Nuggets from an Academic Study
A professor at Boston College recently studied 140 millionaires, and among them determined twelve different "social strategies of philanthropy." We invite you to look through them with an eye towards these questions:
- Do you feel approving towards some of these approaches and disapproving towards others?
- Do any describe how you were taught to give by your family?
- Which one(s) feel like they describe how you give now?
- If you were to experiment with a new approach, what might that look like?
These include: Adopters , who get personally involved with the individual recipients of their giving (e.g. a supporter of a Boys Club who is a "big brother" to several boys); Entrepreneurs , who fund bold new ideas, often investing their full-time energy as well as money; Business Owners , who consider their businesses to be philanthropic, either because they create socially uplifting products or because they provide jobs and income for people who need it; and Managers , who contribute not only money but their managerial skills in order to increase the effectiveness of groups they care about.
These include: Noblesse Oblige givers, who carry on a tradition of class-obligated philanthropy, while their giving is limited by the greater obligation to keep passing the family fortune from one generation to the next; and Contributors , who may give their money quite generously, but never do more than provide funds.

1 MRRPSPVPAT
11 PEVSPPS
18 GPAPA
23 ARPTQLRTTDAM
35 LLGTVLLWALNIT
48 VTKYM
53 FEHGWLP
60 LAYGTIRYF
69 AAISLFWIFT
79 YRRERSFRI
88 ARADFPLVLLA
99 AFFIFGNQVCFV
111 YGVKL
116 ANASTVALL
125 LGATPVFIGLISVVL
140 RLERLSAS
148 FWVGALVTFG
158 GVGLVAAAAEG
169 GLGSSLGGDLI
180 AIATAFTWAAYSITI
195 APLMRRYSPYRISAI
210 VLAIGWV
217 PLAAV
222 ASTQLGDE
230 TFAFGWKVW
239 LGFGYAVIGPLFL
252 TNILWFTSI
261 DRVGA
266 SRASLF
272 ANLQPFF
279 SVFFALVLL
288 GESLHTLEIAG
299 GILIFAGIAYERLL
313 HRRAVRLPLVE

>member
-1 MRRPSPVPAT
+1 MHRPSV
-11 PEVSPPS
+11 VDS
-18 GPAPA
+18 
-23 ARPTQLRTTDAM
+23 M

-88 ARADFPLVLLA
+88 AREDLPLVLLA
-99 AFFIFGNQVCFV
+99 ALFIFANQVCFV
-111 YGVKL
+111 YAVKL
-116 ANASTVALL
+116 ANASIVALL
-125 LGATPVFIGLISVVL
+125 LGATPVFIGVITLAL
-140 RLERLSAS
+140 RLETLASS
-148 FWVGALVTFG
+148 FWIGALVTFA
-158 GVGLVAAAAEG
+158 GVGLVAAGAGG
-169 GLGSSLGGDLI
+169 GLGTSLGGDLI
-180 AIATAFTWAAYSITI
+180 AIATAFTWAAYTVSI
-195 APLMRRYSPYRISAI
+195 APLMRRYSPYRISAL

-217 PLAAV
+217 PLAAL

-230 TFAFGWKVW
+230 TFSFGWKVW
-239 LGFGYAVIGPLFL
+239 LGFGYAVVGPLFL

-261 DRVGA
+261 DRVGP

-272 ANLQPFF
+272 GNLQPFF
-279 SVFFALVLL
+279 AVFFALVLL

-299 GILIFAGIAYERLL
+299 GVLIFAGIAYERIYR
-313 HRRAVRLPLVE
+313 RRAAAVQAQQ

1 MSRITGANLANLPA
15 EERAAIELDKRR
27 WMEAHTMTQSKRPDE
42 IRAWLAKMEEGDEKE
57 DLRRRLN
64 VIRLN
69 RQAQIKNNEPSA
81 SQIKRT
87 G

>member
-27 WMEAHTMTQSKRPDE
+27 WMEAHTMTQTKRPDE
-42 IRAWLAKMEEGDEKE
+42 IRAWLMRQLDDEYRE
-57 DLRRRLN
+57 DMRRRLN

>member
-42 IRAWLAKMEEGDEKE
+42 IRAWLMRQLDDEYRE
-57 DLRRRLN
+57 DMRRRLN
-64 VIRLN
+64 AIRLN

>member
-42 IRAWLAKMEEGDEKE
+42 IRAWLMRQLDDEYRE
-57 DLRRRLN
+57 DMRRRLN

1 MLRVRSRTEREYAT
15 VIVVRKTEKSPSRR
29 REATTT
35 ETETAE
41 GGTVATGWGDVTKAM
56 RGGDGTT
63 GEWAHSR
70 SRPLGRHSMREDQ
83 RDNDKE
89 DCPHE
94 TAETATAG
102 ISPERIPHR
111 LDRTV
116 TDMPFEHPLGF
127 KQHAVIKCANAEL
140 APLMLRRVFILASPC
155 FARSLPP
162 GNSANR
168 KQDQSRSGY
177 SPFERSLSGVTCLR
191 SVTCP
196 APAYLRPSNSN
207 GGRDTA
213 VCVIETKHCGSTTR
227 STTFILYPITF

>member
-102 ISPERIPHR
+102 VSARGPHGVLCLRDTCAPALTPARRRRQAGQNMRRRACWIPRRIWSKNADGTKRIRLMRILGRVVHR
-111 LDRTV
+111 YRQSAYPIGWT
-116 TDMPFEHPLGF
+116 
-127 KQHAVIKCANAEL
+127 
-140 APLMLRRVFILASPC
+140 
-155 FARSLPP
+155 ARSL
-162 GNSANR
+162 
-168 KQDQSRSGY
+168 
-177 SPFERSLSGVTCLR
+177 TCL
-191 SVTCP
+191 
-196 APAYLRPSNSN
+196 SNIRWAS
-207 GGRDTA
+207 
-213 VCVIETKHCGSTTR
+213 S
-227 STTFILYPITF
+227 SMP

These include: Consumers , who support organizations which give some direct benefit to their families (e.g., contributing to a private school with the expectation that children and grandchildren will attend it); Role-fulfillers , who give as a way to fulfill their responsibilities in the larger social structure (e.g., a lawyer in a firm where everyone is expected to do public service, or an upper class wife who is expected to do volunteer service); Empowerers , who experience conflict between their egalitarian ideals and their privileged class standing, and so give to empower the oppressed and to relieve guilt; and the Exchangers , who respond to the funding requests of friends and associates, and expect their associates to return the favor.
These include: Brokers , who raise funds for their causes from other wealthy individuals; and Catalysts , who not only give their own time and energy to causes, but work to mobilize others with the aim of building social movements that will change public policy.
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